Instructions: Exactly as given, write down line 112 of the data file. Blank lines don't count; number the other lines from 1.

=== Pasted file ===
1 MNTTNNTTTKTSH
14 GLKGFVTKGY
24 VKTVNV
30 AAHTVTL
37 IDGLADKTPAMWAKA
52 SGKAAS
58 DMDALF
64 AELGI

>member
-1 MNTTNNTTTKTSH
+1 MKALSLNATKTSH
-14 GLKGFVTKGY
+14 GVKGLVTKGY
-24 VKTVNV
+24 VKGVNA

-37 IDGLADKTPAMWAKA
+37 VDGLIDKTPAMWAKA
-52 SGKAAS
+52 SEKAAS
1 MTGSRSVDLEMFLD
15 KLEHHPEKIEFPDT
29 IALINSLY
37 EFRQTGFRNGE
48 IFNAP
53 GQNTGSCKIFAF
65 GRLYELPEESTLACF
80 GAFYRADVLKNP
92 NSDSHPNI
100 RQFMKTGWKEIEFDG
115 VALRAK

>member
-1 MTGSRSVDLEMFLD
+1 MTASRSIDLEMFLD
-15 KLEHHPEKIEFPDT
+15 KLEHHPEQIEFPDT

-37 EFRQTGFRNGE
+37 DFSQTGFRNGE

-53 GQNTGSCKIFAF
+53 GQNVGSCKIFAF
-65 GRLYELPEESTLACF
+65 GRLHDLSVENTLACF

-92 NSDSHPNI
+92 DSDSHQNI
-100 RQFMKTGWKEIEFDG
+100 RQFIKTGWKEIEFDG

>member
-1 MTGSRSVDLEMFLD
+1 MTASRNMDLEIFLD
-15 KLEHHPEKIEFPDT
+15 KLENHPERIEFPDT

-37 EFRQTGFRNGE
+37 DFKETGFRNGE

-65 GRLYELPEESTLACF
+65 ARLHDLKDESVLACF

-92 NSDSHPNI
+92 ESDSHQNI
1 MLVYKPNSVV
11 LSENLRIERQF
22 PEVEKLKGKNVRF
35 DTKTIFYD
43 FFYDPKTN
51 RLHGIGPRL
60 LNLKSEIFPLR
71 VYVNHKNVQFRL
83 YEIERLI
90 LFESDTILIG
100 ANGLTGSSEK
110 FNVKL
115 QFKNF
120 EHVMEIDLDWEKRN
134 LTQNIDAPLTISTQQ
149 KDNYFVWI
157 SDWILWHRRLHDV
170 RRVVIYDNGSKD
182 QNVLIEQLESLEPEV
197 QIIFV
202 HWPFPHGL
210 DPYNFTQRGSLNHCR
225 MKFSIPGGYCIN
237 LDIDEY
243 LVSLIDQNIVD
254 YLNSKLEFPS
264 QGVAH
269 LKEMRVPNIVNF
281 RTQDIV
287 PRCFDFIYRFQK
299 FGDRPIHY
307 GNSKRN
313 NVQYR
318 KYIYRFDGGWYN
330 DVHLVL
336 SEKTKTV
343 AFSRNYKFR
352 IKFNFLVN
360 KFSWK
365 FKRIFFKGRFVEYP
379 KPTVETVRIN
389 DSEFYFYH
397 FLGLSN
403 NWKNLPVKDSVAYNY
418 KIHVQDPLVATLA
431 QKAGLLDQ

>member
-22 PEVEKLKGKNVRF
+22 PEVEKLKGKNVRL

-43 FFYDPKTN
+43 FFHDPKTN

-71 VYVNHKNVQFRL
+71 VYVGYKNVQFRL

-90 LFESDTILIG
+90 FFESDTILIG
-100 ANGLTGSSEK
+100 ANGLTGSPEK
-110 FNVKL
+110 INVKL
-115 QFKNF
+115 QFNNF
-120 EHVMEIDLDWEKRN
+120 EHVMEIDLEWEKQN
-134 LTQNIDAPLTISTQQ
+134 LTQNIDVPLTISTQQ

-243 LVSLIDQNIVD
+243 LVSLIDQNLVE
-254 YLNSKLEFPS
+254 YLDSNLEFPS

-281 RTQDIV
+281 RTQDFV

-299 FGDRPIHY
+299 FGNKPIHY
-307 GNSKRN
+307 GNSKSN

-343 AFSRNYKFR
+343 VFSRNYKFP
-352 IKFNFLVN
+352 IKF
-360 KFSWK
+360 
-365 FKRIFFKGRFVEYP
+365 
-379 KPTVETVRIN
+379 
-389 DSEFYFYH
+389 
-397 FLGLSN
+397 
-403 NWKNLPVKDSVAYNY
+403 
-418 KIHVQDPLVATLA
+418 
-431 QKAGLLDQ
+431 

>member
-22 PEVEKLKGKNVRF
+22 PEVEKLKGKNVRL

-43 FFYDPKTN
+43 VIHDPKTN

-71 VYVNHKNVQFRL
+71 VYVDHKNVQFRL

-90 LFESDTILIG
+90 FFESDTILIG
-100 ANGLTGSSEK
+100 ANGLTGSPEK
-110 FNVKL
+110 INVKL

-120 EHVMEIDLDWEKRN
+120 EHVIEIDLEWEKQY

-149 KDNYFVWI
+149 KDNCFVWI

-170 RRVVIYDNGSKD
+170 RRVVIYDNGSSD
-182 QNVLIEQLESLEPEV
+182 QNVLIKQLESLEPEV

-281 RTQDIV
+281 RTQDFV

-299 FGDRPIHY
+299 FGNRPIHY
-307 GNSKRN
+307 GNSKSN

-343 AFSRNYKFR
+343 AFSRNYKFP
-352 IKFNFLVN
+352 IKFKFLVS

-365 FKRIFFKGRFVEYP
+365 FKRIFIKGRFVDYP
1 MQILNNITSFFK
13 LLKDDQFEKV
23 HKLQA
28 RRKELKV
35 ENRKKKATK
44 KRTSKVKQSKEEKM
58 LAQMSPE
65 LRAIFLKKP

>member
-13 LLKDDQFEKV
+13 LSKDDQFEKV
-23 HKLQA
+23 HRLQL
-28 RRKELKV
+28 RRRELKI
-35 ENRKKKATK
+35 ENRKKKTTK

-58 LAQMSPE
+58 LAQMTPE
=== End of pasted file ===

-100 ANGLTGSSEK